The Fifth Circuit Reminds that the Interactive Process Under ADA Is a Two-Way Street

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The Fifth Circuit recently found in favor of the City of Austin for firing a disabled employee because he did not attempt to perform his new lighter-duty job in good faith.  After the employee was injured on the job, the city offered him an administrative position as an accommodation because he could not perform manual labor required by his prior job.  

The employee accepted the new job, but began missing work, played computer games and surfed internet, slept on the job, made personal phone calls and applied for other positions within the city while at work.  He also refused to participate in any training that would have helped him perform his new job.  

After he was fired, he sued the city alleging discrimination based on disability and failure to provide him with reasonable accommodation. The Fifth Circuit found no discrimination and emphasized that “terminating an employee whose performance is unsatisfactory according to management’s business judgment is legitimate and nondiscriminatory as a matter of law.”  It further explained the boundaries of the interactive process between an employer and an employee who requests an accommodation for his disability.

Once an employee requests an accommodation based on a disability, the employer and employee must work together in good faith, back and forth, to find a reasonable accommodation. The process does not end with the first offer of accommodation but continues when the employee asks for a different accommodation or where the employer is aware that the initial accommodation is failing and further accommodation is needed. Thus, the process is a two-way street.  In this case, once the employee accepted an administrative position, he had to make an honest effort to learn and carry out the duties of his new job with the help of the training that his employer had offered to him. He certainly had an obligation not to engage in misconduct at work.   Once he had shown no desire to try to succeed in that position, the city had no duty to offer him another job. After all, the ADA provides a right to reasonable accommodation, not the employee’s preferred accommodation.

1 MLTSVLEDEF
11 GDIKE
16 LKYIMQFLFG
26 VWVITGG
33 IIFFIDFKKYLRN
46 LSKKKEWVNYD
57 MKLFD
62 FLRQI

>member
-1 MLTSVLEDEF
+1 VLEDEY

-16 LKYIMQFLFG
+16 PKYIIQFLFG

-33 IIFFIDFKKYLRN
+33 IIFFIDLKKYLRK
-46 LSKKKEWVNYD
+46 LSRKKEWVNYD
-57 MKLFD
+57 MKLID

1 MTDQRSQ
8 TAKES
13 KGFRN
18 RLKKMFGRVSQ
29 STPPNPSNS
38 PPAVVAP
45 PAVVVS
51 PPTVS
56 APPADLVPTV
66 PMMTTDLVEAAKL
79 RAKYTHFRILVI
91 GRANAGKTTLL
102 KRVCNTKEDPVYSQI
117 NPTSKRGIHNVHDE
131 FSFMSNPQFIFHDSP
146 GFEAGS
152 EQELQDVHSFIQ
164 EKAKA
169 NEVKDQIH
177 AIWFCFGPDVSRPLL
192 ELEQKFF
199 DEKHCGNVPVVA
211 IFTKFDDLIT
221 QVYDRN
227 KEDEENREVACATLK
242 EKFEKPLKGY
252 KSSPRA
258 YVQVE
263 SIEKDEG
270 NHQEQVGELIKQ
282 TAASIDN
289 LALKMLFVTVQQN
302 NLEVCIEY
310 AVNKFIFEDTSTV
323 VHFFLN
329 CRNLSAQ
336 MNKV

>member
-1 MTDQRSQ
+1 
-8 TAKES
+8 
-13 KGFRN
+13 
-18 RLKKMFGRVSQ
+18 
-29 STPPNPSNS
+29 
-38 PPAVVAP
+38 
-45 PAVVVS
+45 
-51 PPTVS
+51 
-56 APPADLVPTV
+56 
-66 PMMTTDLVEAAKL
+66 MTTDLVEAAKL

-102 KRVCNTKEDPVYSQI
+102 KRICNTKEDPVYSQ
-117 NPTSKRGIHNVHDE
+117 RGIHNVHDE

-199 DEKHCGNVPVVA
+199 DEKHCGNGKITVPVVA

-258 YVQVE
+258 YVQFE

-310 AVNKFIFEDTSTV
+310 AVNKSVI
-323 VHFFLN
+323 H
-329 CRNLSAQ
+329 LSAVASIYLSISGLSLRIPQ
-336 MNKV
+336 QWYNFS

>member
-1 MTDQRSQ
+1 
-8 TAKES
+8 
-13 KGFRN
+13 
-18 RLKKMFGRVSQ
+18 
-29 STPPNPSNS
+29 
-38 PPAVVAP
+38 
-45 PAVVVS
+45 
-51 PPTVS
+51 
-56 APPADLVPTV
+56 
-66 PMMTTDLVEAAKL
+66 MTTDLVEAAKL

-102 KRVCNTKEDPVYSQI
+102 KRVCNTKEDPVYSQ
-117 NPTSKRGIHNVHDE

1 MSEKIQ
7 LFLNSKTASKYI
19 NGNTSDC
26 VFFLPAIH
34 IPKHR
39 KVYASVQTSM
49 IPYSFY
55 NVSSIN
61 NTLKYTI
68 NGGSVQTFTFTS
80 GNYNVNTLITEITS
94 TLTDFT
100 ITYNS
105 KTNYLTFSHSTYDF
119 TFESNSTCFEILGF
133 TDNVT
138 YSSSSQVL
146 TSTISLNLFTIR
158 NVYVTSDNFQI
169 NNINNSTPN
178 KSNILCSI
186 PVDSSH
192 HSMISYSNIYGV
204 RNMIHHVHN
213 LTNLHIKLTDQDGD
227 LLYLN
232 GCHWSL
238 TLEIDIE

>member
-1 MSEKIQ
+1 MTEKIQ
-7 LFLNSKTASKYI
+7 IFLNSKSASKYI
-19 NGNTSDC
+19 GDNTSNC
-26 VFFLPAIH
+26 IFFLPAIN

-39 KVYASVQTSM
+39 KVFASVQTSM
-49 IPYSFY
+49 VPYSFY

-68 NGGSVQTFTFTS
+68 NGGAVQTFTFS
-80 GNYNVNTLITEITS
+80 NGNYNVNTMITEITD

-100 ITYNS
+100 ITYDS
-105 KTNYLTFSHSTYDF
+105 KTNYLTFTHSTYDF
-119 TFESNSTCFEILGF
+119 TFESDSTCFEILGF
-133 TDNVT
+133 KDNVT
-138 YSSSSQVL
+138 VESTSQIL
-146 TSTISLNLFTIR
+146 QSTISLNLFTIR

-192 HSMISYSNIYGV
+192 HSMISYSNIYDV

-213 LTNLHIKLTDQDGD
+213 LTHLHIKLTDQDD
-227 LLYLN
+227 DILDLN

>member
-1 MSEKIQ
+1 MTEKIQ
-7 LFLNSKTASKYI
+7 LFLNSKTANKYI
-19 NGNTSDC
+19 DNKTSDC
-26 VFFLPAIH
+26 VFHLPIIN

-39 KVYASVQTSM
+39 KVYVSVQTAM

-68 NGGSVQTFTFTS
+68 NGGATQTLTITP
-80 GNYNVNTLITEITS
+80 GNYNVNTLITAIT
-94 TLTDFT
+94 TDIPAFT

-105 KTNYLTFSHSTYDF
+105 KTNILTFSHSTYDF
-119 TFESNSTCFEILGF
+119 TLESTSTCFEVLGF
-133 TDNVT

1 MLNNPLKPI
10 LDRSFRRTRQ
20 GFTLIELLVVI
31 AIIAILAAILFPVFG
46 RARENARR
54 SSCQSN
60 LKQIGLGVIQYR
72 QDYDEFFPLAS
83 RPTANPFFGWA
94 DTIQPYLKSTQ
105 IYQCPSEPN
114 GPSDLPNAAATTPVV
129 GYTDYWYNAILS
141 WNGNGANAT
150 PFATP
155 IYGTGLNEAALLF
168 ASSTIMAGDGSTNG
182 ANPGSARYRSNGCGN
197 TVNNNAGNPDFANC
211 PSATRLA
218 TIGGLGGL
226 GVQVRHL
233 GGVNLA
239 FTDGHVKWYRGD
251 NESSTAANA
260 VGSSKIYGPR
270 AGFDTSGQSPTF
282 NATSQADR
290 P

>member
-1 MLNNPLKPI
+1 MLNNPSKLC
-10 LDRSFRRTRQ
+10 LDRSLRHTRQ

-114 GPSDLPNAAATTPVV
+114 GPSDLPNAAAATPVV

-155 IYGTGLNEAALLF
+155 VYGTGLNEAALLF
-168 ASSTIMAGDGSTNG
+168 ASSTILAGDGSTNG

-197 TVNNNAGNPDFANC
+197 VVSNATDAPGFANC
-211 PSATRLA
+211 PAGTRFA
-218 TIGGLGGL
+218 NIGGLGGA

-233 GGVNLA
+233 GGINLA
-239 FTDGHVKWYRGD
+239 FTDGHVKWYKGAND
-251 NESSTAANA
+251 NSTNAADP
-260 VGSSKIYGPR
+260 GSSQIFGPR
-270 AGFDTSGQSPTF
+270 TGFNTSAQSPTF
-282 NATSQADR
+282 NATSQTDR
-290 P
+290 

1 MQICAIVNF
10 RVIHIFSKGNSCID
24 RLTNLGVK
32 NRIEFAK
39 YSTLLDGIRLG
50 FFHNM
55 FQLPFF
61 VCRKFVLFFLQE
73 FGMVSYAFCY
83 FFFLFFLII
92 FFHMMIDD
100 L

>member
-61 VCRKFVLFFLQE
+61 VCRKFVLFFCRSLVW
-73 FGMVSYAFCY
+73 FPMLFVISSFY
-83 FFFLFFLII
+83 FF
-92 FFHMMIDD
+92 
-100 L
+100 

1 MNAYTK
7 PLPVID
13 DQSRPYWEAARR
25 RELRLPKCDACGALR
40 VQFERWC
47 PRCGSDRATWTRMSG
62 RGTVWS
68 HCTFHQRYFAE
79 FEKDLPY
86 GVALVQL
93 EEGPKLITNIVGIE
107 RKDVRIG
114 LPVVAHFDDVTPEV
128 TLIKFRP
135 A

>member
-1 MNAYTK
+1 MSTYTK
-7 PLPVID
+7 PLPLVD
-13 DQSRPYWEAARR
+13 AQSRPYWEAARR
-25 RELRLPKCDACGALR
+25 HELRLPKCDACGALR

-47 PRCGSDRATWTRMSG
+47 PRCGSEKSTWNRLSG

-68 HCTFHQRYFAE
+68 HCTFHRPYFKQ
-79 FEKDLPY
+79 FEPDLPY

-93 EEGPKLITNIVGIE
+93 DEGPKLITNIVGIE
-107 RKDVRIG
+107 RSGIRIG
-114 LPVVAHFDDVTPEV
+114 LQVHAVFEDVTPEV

Takeaway: When an employee requests a reasonable accommodation due to disability, the employer must engage in an interactive process with that employee to determine what reasonable accommodation will help the employee perform his or her duties. Employers should always document the process so that they have proof of engaging in it in good faith.  Employees should also engage in the process in good faith, which means that if an accommodation is granted to them, they should try to take advantage of it. At the end of the day, an employer is required to provide reasonable accommodation, but not necessarily the accommodation requested by the employee.

Leiza is a business and employment attorney in Dallas, Texas. If you need assistance with a business or employment dispute contact Leiza for a confidential consultation at Leiza.Dolghih@lewisbrisbois.com or (214) 722-7108.

 

Steve Sarkisian Files Wrongful Termination Lawsuit Against USC Trojans; Claims Discrimination Based on Alcoholism

downloadIn early October, the University of Southern California fired Steve Sarkisian, its head football coach after an incident where he appeared drunk during a speech at a USC event. Copies of hotel and bar receipts allegedly showing Sarkisian’s alcohol consumption far exceeding the norm spread like a wildfire on the internet